gardening

Square Foot Gardening: Intensive Type Of Gardening

A person by the name of Mel Bartholemew popularized an intensive type of gardening that he called the square foot gardening and based it on the idea that a wide row of traditional home gardening was not appropriate and wasted time, work, water as well as space and it was possible to grow more vegetables in lesser areas by using minimum of effort. The essential square foot gardening involves dividing garden space in to beds and separating them by paths.

Sub-Dividing Beds Into Squares Of Roughly One Foot Each

The beds are further sub-divided into squares or roughly one foot each and one can plant one's vegetables in these square feet of garden. It is common to plant one plant per square for broccoli, basil etc, and to use four plants per square for lettuce, and nine plants per square for spinach and sixteen plants per square for onions and carrots. To prevent the garden soil from being compacted, the beds may be weeded as well as watered from the pathways.

There are certain benefits to square foot gardening that include having to work much less, save on water usage, have fewer weeds and keep the garden free of herbicide and pesticides as also allowing easier access, especially for the elderly or disabled persons. Square foot gardening means much less work since the soil is never compacted and will stay loose as well as loamy and so one does not need heavy tools as is the case with conventional gardening.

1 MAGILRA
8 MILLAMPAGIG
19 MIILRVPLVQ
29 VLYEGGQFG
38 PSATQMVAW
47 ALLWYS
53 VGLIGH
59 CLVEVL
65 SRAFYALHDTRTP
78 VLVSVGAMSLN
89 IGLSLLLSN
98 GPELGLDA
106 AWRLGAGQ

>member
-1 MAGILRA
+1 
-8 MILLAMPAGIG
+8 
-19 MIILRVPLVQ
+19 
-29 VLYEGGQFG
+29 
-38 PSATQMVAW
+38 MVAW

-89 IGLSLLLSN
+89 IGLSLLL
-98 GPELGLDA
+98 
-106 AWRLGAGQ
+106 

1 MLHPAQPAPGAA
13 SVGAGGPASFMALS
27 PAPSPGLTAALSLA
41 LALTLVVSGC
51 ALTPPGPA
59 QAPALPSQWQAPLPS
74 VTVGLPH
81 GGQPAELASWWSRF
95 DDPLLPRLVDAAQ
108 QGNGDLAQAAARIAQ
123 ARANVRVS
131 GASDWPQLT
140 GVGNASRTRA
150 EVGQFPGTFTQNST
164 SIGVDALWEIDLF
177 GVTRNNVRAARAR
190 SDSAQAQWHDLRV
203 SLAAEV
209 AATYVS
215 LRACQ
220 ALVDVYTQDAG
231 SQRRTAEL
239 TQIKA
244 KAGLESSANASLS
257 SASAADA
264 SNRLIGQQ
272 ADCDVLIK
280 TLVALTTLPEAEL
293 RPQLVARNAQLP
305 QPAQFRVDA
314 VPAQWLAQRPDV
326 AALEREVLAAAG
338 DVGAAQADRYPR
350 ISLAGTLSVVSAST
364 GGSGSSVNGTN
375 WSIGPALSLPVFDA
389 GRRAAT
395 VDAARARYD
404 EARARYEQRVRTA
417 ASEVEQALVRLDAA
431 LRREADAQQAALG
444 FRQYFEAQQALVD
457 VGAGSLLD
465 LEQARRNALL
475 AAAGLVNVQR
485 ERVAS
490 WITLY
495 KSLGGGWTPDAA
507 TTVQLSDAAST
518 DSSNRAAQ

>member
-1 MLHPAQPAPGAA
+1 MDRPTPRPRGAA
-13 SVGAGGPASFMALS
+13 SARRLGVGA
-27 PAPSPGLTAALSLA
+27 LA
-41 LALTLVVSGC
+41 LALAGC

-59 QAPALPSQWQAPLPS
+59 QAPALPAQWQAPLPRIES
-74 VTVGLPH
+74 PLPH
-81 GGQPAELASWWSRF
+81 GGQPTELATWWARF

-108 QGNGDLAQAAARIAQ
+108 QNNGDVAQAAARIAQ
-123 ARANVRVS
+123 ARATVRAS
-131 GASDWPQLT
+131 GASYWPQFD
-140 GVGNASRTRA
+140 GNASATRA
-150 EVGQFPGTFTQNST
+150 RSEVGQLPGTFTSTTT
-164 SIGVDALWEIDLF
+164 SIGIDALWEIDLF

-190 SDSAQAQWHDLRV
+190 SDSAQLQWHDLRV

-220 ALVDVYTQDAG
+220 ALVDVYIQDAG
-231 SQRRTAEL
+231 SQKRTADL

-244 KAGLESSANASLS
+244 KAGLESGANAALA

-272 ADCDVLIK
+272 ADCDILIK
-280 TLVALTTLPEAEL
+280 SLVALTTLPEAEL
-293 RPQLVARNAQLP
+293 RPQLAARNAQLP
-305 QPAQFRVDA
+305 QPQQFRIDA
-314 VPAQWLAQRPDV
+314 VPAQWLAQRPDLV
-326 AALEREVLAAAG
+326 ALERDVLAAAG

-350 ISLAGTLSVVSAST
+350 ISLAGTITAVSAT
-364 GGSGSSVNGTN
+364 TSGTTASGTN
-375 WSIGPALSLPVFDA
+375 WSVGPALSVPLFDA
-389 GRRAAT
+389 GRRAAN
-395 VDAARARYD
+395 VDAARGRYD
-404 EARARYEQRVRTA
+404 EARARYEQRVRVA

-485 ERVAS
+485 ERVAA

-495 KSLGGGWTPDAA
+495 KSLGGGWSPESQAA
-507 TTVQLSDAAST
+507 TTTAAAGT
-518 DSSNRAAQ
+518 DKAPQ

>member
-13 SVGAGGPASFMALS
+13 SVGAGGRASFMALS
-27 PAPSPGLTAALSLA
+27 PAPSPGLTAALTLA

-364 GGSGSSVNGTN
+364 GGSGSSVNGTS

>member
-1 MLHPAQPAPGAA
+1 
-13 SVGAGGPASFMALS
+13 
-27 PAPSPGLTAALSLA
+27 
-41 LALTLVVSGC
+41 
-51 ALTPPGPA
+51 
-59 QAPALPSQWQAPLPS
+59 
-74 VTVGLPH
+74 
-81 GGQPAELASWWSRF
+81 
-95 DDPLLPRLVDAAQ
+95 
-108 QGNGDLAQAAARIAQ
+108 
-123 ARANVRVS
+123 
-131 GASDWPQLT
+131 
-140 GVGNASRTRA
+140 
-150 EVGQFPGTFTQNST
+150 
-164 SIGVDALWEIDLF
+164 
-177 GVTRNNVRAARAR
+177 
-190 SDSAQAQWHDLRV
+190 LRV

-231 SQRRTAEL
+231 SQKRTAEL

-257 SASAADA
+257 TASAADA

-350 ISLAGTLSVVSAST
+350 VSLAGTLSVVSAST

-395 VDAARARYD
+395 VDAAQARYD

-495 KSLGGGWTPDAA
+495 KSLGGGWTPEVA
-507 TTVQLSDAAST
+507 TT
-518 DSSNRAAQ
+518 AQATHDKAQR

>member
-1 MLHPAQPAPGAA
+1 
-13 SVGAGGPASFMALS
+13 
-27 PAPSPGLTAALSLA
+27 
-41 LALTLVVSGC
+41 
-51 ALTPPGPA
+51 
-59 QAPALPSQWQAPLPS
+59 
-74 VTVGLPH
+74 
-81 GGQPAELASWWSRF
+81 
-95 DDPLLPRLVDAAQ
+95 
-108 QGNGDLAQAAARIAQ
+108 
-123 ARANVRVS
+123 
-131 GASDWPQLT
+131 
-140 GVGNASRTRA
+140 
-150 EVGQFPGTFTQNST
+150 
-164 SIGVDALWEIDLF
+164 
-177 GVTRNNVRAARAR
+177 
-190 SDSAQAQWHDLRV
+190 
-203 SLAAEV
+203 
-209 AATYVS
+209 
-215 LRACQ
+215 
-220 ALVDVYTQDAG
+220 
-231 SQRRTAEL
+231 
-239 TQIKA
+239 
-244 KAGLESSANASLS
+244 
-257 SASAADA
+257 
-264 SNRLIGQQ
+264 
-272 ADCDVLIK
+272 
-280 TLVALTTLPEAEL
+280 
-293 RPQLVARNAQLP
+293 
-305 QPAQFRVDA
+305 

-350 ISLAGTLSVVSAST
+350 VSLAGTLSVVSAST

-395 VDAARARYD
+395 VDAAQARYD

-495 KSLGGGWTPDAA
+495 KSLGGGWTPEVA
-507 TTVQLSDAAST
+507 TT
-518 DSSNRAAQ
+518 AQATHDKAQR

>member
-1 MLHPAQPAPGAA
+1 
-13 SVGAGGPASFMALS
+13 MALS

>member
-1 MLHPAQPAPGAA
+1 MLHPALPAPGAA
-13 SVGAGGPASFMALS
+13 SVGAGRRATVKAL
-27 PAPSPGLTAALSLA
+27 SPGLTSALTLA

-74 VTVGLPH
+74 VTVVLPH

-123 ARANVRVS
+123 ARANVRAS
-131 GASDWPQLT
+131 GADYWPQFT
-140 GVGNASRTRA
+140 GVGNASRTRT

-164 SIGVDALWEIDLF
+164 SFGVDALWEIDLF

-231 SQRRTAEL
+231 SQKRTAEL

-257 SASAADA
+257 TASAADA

Because of the soil and its water holding capacity, square foot gardening does not require much watering and whatever water is placed, is very near the roots of the plant and thus there is very little wastage of water and also allows for rich soil mixture that will increase the harvest. Close planting that is a feature of square foot gardening allows vegetables to form a living mulch and also shades out a number of weed seeds, prior their being able to germinate.

Square foot gardening allows for natural insect repellent methods being used including companion planting which means planting marigolds and other pest-repellant plants that allows for more efficiency in closed spaces and so there is no need for using pesticides. Also, the different types of crops in a small space are not conducive to the spreading of plant diseases. And, one can easily use a plywood bottom and attach it to the bottom of a box and this may be put on a raised platform so that elderly persons or disabled persons can also use the garden.


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Gardening Tip #9

Houseplants can survive in cool or warm temperatures, but drastic fluctuations of temperature may not be good for them. One thing that most plants cannot survive is gas heating. If you have a plant that likes warm conditions, don't put it near an air conditioner in the summer.